Filed under finances ,  Mohammad bin Salman ,  oil ,  saudi arabia ,  2/23/21

News Source: New York Post

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There's little question that owning quality stocks and holding them is the surest path to long-term financial security. Solid dividend payers can help boost those results, increasing the value of a portfolio at regular intervals like clockwork. Adding an investing timeline of years, if not decades, allows the power of time and compounding to work for you. This creates a virtual trifecta of wealth creation.

© Provided by The Motley Fool 3 Dividend Stocks That Could Make You Rich Over the Long Term

On this clip from Motley Fool Live, recorded on Feb. 12,"The Wrap" host Jason Hall and Fool.com contributors Danny Vena and Jamal Carnette recommend three dividend stocks that could make investors a fortune over the long term.

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Teresa Kersten, an employee of LinkedIn, a Microsoft subsidiary, is a member of The Motley Fool's board of directors. Danny Vena owns shares of Apple and Microsoft. Jamal Carnette, CFA has no position in any of the stocks mentioned. Jason Hall owns shares of CareTrust REIT. The Motley Fool owns shares of and recommends Apple and Microsoft. The Motley Fool has a disclosure policy.

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Jason Hall: I've got one that I'm going to grab real quick here that we can all chime in on. This is Richard Oz, "Creating a dividend growth portfolio for young adults should lead to compounding wealth creation later in life." Preach it, preach it. "Can you comment on portfolio creation for young adults?"

This is what I want to do. We are going to answer your question here each of us. Give us your best dividend growth companies in your respective wheelhouse.

I'm going to use the stock that I just talked about as my potential 10-bagger over the next 10-15 years, CareTrust REIT (NASDAQ: CTRE), it's a $2 billion dollar real estate investment trust, pays a 4% dividend yield at recent prices. They've increased the dividend every year since going public. They've doubled the dividend in five years. It's a $2 billion dollar company with incredible leadership in an industry that's going to probably double in size or more over the next decade, and it's going to keep growing from there. Who wants to go next here, Jamal?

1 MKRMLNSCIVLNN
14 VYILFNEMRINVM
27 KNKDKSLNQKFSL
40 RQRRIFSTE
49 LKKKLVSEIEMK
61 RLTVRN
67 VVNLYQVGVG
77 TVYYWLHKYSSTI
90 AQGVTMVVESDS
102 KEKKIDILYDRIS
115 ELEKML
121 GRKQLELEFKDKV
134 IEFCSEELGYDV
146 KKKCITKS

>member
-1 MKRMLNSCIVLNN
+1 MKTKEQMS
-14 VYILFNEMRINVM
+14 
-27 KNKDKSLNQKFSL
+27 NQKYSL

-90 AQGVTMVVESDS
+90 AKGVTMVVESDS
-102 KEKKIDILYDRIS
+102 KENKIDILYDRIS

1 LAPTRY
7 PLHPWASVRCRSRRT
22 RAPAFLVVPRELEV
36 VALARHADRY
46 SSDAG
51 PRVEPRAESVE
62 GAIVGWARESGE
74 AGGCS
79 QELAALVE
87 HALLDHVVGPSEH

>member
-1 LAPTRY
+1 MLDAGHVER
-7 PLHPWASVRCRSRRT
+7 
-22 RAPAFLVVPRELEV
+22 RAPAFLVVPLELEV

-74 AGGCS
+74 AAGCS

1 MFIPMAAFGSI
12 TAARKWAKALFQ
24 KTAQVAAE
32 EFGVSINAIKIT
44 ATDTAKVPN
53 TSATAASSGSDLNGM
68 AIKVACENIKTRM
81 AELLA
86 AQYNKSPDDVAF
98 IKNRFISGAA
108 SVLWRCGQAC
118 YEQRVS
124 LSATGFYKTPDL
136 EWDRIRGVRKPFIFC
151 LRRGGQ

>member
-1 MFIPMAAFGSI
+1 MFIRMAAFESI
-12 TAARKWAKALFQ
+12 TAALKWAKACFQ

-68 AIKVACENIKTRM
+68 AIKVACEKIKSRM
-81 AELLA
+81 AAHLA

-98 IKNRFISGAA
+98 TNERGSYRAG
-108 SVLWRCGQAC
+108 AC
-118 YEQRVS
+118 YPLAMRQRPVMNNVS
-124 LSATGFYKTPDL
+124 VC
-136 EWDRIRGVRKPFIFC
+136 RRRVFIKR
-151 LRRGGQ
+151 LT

Jamal Carnette: I'll jump in here and for a long-term, I look at long-term drivers whenever I'm trying to buy stocks, particularly if you're looking at buying stocks for kids or children. I think a stock that has a long runway. It's obviously one of the bigger stocks right now, Microsoft (NASDAQ: MSFT).

But right now, you're sitting at multi-decade returns from the Internet of Things and from just increased cloud usage. I remember, I guess it was many decades ago, when they started to institute their dividend and it's grown like a weed ever since. When you're looking to buy stocks for young kids, and you're looking for those dividend growers with multi-decades worth of growth story, and I think Microsoft with the dividend it currently pays now, it's low, but that will continue to grow rather significantly.

Hall: I love that. You don't have to find a high yield, right?

Carnette: Right.

Hall: A lower yield but enormous double-digit annual [laughs] growth can really, really pay off over time because it also signifies a company that's growing its cash flows so that's really important. Danny, bring us home here on your favorite dividend growth stock.

Danny Vena: When you talk cash flow, it's hard to talk about cash flow without talking about my favorite dividend stock which is Apple (NASDAQ: AAPL). If you look at Apple since it reinstituted its dividend, the dividend that it pays, even though the yield is very low, the reason the yield is low is because the company has grown so much, the stock price has grown so much, the market cap has grown so much, but the dividend has more than doubled.

I would say if you look at the things that are going on with Apple right now, they've got nearly a billion iPhones out in the wild. Estimates are that about 350 million of those iPhones are in the window to be replaced. The more iPhones you get out there, the larger that market grows, the more people that are going to be interested in buying wearables, the more people are going to be interested in hooking up into Apple's ecosystem of services, which keeps getting larger every year. I think that for the next decade, at least, you really would be hard-pressed to find a better, more secure dividend stock than Apple.

Hall: Absolutely love it guys. Well, there you have it. We have CareTrust REIT, Microsoft, and Apple. I think those are three [laughs] really strong choices here.